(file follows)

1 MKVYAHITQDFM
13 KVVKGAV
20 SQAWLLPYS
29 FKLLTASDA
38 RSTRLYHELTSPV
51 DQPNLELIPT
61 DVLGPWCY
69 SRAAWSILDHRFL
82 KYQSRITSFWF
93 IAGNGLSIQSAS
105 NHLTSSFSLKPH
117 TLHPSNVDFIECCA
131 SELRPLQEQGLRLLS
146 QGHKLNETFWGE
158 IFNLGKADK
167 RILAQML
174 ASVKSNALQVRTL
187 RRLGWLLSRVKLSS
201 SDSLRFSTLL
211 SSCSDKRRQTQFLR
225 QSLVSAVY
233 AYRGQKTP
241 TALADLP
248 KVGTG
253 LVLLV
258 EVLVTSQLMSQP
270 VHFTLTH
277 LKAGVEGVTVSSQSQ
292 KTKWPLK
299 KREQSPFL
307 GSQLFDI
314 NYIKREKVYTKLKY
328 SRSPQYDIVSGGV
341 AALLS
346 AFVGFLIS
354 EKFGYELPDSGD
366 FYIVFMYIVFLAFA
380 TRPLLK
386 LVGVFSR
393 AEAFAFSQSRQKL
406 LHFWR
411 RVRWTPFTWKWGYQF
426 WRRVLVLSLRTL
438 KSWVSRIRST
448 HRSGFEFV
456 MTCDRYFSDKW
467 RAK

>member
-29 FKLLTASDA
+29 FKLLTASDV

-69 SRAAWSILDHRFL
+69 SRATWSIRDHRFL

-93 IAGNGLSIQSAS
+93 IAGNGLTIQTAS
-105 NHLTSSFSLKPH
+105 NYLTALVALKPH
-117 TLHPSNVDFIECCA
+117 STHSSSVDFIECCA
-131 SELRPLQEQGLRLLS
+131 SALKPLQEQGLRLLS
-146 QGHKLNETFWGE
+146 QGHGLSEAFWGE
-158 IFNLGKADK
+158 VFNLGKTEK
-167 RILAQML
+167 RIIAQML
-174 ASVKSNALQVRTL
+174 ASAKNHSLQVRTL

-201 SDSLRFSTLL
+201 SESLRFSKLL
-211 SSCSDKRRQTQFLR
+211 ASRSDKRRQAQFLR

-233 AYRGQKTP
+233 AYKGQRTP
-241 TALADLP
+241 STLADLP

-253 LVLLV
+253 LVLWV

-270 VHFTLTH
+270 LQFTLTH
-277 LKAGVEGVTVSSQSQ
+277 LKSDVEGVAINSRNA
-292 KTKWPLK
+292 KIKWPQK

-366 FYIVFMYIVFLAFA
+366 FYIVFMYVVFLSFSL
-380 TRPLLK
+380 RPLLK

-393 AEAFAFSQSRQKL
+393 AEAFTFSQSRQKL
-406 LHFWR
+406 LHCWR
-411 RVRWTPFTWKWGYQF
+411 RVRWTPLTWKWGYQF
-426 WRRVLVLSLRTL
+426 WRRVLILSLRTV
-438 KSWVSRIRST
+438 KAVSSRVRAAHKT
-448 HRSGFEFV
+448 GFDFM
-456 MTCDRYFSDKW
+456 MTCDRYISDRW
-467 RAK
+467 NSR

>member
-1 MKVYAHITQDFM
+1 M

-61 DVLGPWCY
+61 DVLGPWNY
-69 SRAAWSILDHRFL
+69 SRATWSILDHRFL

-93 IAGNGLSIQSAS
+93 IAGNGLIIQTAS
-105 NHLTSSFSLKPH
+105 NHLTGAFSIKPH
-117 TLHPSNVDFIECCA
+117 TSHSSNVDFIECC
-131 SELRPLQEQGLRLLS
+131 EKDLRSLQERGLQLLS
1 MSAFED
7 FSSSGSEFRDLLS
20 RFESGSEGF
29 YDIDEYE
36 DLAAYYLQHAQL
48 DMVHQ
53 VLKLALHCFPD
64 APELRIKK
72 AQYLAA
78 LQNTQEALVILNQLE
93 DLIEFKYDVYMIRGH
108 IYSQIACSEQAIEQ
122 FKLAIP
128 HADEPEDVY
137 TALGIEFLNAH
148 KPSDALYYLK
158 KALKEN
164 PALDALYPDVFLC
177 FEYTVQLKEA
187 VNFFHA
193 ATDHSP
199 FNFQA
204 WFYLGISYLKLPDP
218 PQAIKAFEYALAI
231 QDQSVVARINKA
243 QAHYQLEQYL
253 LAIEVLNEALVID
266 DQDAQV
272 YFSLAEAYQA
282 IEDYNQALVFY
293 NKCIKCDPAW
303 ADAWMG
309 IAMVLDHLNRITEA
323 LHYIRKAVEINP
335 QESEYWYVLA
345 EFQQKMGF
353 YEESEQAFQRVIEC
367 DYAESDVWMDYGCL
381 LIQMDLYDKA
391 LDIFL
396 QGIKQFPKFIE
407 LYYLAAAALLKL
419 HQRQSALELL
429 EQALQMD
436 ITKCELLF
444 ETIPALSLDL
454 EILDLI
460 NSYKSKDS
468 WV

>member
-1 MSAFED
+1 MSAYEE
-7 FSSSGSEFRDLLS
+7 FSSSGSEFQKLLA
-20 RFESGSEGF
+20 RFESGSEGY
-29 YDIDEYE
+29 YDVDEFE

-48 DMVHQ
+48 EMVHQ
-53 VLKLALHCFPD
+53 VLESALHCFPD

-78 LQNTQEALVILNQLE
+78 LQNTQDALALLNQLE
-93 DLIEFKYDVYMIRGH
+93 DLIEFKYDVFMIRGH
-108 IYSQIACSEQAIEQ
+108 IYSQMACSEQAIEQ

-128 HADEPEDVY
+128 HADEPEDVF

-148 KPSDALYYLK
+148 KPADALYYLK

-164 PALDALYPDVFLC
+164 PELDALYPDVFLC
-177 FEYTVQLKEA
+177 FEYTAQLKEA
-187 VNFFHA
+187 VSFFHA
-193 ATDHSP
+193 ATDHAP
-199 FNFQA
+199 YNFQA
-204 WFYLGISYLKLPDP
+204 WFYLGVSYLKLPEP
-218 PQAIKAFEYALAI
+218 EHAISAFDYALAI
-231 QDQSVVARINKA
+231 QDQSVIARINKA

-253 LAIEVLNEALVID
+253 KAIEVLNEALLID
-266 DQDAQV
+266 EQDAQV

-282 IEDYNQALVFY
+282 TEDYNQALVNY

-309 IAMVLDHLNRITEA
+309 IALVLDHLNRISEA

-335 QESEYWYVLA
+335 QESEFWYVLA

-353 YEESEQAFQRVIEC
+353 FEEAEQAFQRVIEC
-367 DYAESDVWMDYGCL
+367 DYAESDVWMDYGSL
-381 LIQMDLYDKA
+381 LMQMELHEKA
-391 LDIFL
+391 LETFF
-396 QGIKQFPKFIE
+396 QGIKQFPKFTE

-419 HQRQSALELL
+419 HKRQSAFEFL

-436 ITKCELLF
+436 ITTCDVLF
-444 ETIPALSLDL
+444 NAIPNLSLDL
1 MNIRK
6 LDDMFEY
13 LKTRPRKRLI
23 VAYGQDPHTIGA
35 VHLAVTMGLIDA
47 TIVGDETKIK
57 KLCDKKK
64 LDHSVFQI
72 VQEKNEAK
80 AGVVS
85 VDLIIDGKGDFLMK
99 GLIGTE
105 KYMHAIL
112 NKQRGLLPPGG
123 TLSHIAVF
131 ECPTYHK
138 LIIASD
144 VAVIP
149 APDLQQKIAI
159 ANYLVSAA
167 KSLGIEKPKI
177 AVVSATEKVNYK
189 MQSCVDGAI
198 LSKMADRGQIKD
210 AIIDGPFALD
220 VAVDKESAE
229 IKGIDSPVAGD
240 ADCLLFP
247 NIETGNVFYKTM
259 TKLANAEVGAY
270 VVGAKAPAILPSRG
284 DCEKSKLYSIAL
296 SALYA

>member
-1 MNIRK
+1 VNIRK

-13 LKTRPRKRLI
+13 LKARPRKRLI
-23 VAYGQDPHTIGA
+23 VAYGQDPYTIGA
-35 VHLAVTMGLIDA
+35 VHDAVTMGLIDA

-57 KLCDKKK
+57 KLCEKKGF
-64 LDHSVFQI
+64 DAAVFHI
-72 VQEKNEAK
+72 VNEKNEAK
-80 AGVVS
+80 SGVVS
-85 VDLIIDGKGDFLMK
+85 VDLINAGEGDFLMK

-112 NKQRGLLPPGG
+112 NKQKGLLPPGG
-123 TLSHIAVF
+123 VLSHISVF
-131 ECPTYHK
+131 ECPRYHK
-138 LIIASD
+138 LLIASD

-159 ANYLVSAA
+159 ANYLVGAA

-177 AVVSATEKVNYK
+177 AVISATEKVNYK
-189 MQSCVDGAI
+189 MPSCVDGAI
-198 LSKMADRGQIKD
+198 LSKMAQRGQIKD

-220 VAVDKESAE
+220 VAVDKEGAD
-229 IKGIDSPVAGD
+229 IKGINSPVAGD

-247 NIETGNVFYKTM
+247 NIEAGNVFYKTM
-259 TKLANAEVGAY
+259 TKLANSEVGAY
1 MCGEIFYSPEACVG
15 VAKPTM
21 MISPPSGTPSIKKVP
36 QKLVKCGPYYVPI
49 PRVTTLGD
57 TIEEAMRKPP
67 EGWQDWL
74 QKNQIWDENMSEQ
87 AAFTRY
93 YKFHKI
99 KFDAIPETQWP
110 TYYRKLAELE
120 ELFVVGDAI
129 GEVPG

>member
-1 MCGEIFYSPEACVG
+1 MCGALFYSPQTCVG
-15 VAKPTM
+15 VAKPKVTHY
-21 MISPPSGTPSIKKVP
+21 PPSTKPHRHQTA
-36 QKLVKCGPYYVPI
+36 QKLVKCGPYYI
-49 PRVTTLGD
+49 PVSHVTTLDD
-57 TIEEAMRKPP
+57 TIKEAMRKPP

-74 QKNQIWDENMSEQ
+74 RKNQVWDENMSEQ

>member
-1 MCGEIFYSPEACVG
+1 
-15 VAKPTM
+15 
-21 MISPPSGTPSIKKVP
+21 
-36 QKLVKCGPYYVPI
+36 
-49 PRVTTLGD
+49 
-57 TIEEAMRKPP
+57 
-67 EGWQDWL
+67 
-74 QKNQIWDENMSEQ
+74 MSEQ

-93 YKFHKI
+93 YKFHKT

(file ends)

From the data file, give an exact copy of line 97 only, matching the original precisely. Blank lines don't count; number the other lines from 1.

-438 KSWVSRIRST